Philippine Eagle Center

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the Philippine Eagle, one of three largest eagles in the world

It was a chance encounter. I was at SM mall Davao and the birds were there, too, on display. Got a brochure and the next day, I was in a taxi to Malagos, home of the Center.

The Eagles Have Landed, at the SM Mall, for a week

A P5  entrance fee is collected by the staff of the Malagos Watershed park. I thought for a while that that fee was the entrance fee to the Eagle Center, only to find out that the Eagle Center collects a separate entrance fee of P50 per head.

souvenir shops inside the watershed park, before the Philippine Eagle Center

The center is located at the foothills of Mt. Apo, the highest mountain in the country. I was toured by a volunteer named JM, a BS Education graduate who volunteers his services as guide to the park visitors. There are no fees to get someone to guide you thru the facility, but it helps to call ahead to reserve a guide.

Going up to the Center office

It turns out that the Philippine Eagle Center is actually a zoo, with the Philippine eagles as the main attraction. There are deers, monkeys, as well as other birds, in a rainforest setting.

At the Eagle Center

grey headed fishing eaglewhite-bellied sea eagle

Dakila, perched high above

The name a donor gave to the eagle above

the eagles live longer in captivity, safe from bird hunters, but they can not SOAR !

How is the facility funded?

The guide showed us  the “wall of fame” where plaques mentioning the names of donors, and the corresponding eagle they have “named” are listed. Kuya Kim Atienza was, apparently, the latest of those who paid P125,000 to name an eagle. The first to do so, and is the biggest supporter of the facility, is Shell Philippines. We were also walking thru concrete slabs with donors’ names inscribed on them, pretty much like the famous Hollywood Walk of Fame, albeit a crude one. Surely it didn’t matter to the kind-hearted donors, knowing they donated to help protect the forests and save the eagles. As for me, I I donated P500, and resolved to raise funds  to name an eagle, at P125,000 for 5 years. Well I guess the eagle will just have to be re-Christened after 5 years. There is also an Adopt-an-Eagle program for P100,000 per year, and an Adopt-a-Nest program for P100,000 a year. Donations can also be made from P500 to the “President’s Partners” corporate donation of P75,000.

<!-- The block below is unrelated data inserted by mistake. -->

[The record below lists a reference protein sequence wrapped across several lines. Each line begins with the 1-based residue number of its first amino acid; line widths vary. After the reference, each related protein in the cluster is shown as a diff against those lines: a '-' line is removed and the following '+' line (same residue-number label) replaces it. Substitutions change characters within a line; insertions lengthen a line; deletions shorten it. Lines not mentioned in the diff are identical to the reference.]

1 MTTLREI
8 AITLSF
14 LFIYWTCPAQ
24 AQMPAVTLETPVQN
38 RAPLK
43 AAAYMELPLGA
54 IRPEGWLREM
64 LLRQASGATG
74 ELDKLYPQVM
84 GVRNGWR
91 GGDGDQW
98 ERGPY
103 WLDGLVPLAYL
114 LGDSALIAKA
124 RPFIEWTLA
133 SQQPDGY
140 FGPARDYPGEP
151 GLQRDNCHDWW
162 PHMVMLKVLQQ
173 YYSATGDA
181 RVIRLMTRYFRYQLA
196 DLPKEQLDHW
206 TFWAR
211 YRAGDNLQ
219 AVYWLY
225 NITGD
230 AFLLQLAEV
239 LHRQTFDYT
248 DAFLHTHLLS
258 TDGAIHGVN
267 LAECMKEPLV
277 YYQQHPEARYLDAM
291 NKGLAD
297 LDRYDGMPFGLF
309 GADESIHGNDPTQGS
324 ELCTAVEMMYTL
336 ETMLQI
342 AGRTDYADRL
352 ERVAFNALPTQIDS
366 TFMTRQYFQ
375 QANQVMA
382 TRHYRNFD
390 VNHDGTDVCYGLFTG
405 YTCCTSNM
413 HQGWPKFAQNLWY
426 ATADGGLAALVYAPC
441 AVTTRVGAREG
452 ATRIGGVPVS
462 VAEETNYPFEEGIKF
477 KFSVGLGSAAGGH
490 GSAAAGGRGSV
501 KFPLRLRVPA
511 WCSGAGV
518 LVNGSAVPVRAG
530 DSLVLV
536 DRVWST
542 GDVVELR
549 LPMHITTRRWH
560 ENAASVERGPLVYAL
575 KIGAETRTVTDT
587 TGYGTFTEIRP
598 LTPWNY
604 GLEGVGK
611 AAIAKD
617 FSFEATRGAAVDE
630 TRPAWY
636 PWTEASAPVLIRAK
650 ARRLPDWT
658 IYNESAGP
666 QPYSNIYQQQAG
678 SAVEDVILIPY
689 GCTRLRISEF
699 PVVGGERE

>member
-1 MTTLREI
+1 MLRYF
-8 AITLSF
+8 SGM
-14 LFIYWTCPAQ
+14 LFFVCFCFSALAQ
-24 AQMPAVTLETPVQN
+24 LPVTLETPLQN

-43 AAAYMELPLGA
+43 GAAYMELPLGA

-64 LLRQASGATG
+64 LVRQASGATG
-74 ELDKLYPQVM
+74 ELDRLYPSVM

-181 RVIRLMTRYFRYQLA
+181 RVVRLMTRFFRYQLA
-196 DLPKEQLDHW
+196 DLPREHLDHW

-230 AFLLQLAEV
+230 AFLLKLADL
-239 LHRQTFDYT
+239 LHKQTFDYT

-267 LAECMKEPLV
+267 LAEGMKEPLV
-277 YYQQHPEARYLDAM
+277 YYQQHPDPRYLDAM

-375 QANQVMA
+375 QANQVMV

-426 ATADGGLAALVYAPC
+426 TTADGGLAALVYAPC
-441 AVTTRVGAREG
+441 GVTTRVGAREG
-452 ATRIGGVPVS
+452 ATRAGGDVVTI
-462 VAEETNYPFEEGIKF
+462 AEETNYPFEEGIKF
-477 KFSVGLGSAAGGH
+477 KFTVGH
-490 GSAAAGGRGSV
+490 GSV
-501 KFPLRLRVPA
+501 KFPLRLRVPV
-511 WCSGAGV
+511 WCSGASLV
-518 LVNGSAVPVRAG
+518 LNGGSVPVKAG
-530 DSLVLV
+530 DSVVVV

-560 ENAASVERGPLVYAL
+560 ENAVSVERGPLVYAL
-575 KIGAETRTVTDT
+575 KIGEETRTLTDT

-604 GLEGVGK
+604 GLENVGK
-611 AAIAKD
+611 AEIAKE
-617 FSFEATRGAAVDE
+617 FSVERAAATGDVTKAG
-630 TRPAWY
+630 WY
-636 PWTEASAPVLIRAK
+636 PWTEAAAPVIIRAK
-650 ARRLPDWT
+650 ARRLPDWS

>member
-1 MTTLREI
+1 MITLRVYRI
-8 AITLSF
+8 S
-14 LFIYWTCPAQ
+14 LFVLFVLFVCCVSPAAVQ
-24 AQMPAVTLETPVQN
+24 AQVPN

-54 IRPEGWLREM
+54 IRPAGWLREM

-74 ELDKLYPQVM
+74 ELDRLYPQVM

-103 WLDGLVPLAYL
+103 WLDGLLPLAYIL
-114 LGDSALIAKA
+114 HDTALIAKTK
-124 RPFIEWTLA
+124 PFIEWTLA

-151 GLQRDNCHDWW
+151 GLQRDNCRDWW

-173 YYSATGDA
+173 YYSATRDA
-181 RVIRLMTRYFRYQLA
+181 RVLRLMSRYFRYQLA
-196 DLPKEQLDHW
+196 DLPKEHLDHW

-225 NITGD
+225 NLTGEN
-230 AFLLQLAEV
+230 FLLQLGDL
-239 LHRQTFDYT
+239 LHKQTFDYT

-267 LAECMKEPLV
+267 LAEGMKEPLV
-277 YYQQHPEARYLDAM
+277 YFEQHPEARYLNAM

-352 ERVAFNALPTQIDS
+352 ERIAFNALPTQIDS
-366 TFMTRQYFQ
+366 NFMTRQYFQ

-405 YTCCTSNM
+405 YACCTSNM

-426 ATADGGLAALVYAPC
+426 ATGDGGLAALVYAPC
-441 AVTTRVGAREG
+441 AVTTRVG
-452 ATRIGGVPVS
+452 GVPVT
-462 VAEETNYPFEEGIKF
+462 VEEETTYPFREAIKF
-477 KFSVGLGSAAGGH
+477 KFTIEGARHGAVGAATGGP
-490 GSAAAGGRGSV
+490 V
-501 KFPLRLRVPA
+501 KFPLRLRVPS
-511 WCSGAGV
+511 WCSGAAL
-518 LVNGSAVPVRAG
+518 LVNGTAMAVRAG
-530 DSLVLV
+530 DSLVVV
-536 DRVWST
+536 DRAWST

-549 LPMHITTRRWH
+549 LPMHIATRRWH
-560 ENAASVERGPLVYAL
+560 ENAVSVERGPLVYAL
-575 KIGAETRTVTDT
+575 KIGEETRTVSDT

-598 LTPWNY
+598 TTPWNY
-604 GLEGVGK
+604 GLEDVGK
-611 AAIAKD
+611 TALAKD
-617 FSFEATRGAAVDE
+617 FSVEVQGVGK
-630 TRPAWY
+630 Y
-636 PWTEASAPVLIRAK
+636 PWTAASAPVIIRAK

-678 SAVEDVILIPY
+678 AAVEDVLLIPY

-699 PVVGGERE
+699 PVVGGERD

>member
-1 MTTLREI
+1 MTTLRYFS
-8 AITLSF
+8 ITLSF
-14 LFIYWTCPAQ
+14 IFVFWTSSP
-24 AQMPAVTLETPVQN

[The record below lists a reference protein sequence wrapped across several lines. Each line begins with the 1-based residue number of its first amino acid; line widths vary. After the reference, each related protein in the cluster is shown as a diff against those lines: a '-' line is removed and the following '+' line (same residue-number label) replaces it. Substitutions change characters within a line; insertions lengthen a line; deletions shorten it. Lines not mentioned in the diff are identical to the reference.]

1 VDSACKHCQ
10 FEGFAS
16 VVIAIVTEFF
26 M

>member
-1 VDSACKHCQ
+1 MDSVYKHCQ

a decorative, non-edible pineapple at the Center

bird of paradise, in this paradise of birds

How to get there:

Malagos is actually part of Calinan District in Davao City. It is 29 kilometers from the city center, one hour away by taxi. All told, including the waiting while I was touring the facility, the taxi fare registered P585.

Calinan District

you can even stop to shop in a mall in Calinan

Alternatively, visitors can go to the Bankerohan terminal in Davao City and take a van to Calinan District. From the transport terminal of Calinan district, tricycles or “habal habal” are available to get visitors to the Eagle Center about 5 kilometers away.

Side Trips

On your way to Calinan, or maybe on your way back, you can stop for a good meal in any of the restaurants on both sides of the road in Los Amigos, Tigbok District, halfway thru the trip to and from The Eagle Center. The locals drive all the way to these restaurants for the specialty of this place :  “hito ”

restaurant row at Tugbok District

You can also stop in one of two or so orchid farms that have added to making Davao famous.

Next time you are in Davao, do visit the Eagle Center. The kids especially will love it, and learn about saving the forest and the birds early on.

You may contact the Philippine Eagle Center by phone (+6382) 2712337. Or visit their website at http://www.philippineeagle.org

no, not eagles

neither is this an eagle . . . .

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